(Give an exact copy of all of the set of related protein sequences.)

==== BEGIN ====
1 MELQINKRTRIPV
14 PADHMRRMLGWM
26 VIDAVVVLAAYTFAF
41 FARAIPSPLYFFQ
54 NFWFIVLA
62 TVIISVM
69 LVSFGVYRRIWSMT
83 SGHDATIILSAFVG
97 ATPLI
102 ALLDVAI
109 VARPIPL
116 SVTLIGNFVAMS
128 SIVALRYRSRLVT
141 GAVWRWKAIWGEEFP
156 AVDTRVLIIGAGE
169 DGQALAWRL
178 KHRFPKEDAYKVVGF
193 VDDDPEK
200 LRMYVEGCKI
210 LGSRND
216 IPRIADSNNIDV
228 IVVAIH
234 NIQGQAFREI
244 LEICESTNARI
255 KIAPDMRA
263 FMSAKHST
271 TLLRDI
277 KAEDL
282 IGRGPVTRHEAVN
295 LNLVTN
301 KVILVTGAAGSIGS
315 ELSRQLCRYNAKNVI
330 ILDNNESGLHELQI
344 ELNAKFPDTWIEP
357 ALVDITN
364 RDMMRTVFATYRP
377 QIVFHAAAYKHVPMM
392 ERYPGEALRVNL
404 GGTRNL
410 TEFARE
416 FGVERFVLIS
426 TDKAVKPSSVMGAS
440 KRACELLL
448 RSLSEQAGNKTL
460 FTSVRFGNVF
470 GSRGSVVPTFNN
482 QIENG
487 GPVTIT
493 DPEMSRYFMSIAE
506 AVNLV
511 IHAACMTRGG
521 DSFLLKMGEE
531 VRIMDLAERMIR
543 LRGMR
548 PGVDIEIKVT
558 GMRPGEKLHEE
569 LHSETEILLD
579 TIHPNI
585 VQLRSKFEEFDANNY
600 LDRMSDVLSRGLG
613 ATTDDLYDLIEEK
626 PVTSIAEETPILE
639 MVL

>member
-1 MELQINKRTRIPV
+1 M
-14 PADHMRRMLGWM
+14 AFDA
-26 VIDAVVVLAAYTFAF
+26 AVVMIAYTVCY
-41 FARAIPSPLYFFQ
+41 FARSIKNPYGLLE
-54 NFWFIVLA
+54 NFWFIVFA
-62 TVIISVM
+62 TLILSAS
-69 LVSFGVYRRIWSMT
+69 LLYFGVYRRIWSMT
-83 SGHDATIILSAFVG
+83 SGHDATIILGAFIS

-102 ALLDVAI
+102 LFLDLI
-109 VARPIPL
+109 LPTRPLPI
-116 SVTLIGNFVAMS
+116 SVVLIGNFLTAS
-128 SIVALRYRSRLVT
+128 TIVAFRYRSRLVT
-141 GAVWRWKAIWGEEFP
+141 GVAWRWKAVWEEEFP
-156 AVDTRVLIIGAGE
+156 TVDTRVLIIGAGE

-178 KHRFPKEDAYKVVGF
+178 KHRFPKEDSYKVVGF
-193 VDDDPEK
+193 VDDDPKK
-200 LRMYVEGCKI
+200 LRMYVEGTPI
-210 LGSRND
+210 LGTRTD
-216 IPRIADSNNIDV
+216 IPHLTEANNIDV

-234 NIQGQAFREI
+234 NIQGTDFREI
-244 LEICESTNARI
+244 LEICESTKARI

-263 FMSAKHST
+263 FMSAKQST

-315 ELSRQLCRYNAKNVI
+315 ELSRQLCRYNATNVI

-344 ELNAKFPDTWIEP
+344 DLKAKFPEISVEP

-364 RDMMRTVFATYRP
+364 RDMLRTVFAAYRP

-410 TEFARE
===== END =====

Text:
1 MELQINKRTRIPV
14 PADHMRRMLGWM
26 VIDAVVVLAAYTFAF
41 FARAIPSPLYFFQ
54 NFWFIVLA
62 TVIISVM
69 LVSFGVYRRIWSMT
83 SGHDATIILSAFVG
97 ATPLI
102 ALLDVAI
109 VARPIPL
116 SVTLIGNFVAMS
128 SIVALRYRSRLVT
141 GAVWRWKAIWGEEFP
156 AVDTRVLIIGAGE
169 DGQALAWRL
178 KHRFPKEDAYKVVGF
193 VDDDPEK
200 LRMYVEGCKI
210 LGSRND
216 IPRIADSNNIDV
228 IVVAIH
234 NIQGQAFREI
244 LEICESTNARI
255 KIAPDMRA
263 FMSAKHST
271 TLLRDI
277 KAEDL
282 IGRGPVTRHEAVN
295 LNLVTN
301 KVILVTGAAGSIGS
315 ELSRQLCRYNAKNVI
330 ILDNNESGLHELQI
344 ELNAKFPDTWIEP
357 ALVDITN
364 RDMMRTVFATYRP
377 QIVFHAAAYKHVPMM
392 ERYPGEALRVNL
404 GGTRNL
410 TEFARE
416 FGVERFVLIS
426 TDKAVKPSSVMGAS
440 KRACELLL
448 RSLSEQAGNKTL
460 FTSVRFGNVF
470 GSRGSVVPTFNN
482 QIENG
487 GPVTIT
493 DPEMSRYFMSIAE
506 AVNLV
511 IHAACMTRGG
521 DSFLLKMGEE
531 VRIMDLAERMIR
543 LRGMR
548 PGVDIEIKVT
558 GMRPGEKLHEE
569 LHSETEILLD
579 TIHPNI
585 VQLRSKFEEFDANNY
600 LDRMSDVLSRGLG
613 ATTDDLYDLIEEK
626 PVTSIAEETPILE
639 MVL

>member
-1 MELQINKRTRIPV
+1 M
-14 PADHMRRMLGWM
+14 AFDA
-26 VIDAVVVLAAYTFAF
+26 AVVMIAYTVCY
-41 FARAIPSPLYFFQ
+41 FARSIKNPYGLLE
-54 NFWFIVLA
+54 NFWFIVFA
-62 TVIISVM
+62 TLILSAS
-69 LVSFGVYRRIWSMT
+69 LLYFGVYRRIWSMT
-83 SGHDATIILSAFVG
+83 SGHDATIILGAFIS

-102 ALLDVAI
+102 LFLDLI
-109 VARPIPL
+109 LPTRPLPI
-116 SVTLIGNFVAMS
+116 SVVLIGNFLTAS
-128 SIVALRYRSRLVT
+128 TIVAFRYRSRLVT
-141 GAVWRWKAIWGEEFP
+141 GVAWRWKAVWEEEFP
-156 AVDTRVLIIGAGE
+156 TVDTRVLIIGAGE

-178 KHRFPKEDAYKVVGF
+178 KHRFPKEDSYKVVGF
-193 VDDDPEK
+193 VDDDPKK
-200 LRMYVEGCKI
+200 LRMYVEGTPI
-210 LGSRND
+210 LGTRTD
-216 IPRIADSNNIDV
+216 IPHLTEANNIDV

-234 NIQGQAFREI
+234 NIQGTDFREI
-244 LEICESTNARI
+244 LEICESTKARI

-263 FMSAKHST
+263 FMSAKQST

-315 ELSRQLCRYNAKNVI
+315 ELSRQLCRYNATNVI

-344 ELNAKFPDTWIEP
+344 DLKAKFPEISVEP

-364 RDMMRTVFATYRP
+364 RDMLRTVFAAYRP

-410 TEFARE